First of all, just let me congratulate for this great project, it looks very promising so far.
Getting to the question, I would like to evaluate the workflow of this engine for prototyping a videogame, and I am wondering whether Armory allows to build a project in a collaborative environment. What I mean is if the workflow is viable for teams, where artists and coders can change part of the same scene, or assets, at the same time, and which of the assets can be merged with VCS (Git, Perforce). If I look at the current examples I see one single .blend file distributed. I imagine this is for simplifying the redistribution, but, what about the development process?
Thanks for any eventual clarification, this can be a very dumb question, but my zero-experience with this engine doesn’t allow me any smarter one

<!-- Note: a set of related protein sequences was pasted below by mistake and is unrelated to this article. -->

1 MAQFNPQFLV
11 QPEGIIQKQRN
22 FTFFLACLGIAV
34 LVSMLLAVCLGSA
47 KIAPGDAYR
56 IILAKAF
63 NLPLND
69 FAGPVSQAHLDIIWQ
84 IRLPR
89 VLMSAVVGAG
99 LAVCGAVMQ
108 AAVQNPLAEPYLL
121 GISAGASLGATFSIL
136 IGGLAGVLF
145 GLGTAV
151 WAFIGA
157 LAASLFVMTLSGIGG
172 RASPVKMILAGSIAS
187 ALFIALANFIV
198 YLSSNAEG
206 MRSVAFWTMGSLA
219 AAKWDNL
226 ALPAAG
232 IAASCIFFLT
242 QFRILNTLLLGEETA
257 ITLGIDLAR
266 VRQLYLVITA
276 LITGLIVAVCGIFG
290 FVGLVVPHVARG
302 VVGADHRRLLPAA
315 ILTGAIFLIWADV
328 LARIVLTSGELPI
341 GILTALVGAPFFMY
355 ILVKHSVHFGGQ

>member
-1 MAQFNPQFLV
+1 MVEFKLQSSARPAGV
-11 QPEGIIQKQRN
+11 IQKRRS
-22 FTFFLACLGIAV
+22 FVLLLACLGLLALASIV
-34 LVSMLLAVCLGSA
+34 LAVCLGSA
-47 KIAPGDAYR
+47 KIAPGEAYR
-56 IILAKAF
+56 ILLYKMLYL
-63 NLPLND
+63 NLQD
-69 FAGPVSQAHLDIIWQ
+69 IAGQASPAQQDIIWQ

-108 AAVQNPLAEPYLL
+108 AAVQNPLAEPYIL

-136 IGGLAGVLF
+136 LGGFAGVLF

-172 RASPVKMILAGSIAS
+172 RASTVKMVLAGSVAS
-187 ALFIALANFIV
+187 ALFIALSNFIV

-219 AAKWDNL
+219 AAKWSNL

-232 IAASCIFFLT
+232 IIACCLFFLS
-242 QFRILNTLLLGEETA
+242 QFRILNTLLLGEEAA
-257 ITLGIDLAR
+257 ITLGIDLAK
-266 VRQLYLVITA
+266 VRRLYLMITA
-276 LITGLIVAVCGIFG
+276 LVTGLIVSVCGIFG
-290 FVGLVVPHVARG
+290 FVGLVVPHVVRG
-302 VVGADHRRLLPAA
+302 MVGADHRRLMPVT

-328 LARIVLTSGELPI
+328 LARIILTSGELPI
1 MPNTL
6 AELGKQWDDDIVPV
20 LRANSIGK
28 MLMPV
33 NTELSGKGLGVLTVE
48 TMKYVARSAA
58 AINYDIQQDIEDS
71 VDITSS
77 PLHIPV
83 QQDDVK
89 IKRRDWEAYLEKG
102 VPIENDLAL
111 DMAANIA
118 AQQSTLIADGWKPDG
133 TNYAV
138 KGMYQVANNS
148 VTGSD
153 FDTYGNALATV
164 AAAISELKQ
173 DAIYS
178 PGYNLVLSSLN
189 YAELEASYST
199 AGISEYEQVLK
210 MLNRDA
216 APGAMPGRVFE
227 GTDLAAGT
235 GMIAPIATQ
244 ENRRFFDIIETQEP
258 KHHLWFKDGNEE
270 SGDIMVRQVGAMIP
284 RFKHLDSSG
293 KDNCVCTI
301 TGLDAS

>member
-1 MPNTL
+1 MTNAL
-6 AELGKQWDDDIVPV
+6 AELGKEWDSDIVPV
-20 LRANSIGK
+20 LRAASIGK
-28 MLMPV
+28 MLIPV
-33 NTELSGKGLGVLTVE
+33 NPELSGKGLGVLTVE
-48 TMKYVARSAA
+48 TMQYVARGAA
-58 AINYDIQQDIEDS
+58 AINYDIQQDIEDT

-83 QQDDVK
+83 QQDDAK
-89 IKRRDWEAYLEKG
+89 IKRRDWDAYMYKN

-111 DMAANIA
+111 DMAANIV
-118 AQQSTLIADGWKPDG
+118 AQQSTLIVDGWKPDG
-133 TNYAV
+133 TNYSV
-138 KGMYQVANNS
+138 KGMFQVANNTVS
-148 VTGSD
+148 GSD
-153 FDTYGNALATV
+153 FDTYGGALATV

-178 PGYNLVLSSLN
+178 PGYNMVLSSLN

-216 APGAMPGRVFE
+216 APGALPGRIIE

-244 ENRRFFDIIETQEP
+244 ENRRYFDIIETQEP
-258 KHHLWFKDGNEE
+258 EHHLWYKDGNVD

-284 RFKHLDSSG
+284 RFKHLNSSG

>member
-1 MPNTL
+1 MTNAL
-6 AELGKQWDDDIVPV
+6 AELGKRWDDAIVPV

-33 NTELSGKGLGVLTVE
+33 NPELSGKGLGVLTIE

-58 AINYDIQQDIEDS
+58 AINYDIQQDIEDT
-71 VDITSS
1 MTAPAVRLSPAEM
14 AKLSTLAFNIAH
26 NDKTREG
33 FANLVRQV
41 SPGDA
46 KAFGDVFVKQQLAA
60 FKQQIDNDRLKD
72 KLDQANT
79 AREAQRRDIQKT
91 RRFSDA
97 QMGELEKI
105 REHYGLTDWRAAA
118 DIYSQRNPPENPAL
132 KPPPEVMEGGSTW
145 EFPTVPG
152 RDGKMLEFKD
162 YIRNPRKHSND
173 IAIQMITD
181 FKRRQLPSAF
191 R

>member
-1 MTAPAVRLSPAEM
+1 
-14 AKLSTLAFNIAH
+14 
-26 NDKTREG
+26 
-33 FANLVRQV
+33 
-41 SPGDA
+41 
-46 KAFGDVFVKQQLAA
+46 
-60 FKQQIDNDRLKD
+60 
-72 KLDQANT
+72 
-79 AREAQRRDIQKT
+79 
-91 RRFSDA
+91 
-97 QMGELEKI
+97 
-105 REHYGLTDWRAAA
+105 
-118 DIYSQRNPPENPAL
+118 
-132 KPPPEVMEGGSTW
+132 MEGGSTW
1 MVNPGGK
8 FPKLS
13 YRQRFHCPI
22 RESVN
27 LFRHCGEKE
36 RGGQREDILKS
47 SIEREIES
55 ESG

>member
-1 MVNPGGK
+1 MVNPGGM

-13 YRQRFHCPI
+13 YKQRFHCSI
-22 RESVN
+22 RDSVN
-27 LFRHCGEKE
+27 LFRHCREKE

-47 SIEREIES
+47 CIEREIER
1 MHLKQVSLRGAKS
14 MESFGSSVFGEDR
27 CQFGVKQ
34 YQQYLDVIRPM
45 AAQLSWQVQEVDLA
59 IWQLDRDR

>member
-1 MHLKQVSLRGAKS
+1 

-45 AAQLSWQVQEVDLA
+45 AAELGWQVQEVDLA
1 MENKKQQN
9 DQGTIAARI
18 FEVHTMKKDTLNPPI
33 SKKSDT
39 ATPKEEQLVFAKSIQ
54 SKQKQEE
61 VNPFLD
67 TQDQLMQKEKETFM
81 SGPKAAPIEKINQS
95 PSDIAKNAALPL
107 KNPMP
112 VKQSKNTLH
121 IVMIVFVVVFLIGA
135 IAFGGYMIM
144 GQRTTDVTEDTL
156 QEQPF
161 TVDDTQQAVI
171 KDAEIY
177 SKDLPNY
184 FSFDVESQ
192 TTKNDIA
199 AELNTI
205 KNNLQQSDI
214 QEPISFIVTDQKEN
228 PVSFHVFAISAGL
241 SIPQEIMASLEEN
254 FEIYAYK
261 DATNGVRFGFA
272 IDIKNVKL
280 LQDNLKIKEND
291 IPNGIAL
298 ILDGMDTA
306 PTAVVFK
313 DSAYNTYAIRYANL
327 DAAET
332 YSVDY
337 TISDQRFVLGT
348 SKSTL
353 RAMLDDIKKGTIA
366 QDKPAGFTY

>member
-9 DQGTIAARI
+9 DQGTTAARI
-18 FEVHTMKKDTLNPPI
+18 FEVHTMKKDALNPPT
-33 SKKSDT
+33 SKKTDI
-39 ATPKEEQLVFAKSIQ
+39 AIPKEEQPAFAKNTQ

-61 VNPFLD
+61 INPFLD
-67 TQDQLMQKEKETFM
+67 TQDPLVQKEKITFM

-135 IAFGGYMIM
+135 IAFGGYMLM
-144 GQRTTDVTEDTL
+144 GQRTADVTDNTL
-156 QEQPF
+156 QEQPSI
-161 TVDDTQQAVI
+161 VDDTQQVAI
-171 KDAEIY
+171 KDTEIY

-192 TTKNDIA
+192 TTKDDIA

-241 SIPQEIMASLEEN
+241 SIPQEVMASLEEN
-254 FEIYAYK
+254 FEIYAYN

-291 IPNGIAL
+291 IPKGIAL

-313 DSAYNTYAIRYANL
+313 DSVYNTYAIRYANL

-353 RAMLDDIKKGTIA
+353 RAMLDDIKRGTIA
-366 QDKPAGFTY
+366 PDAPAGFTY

Armory looks amazing, but getting emission materials on meshes to work right is a nightmare.
But other than that I would recommend it, cuz armory is probably the most realistic engine out there.
Yes, the examples are generally packed into single .blend to simplify distribution. Otherwise the scene can be split into multiple blends and linked together, with source code and assets also being separate files. This would deserve a proper topic in the docs, have to cook something up…
Nonetheless, I would still recommend Armory just for playing around, till we drop the preview tag (which should happen this year!)
I’m curious to know what exactly do you mean by “cuz armory is probably the most realistic engine out there”?
Are you saying it has a path-tracing renderer than just quick make-do PBRs? I.e full quality render/physics/GPUcode etc? Or are you saying it is better than UE4?
because it is based mostly on cycles and can already render some cycles scenes as-is.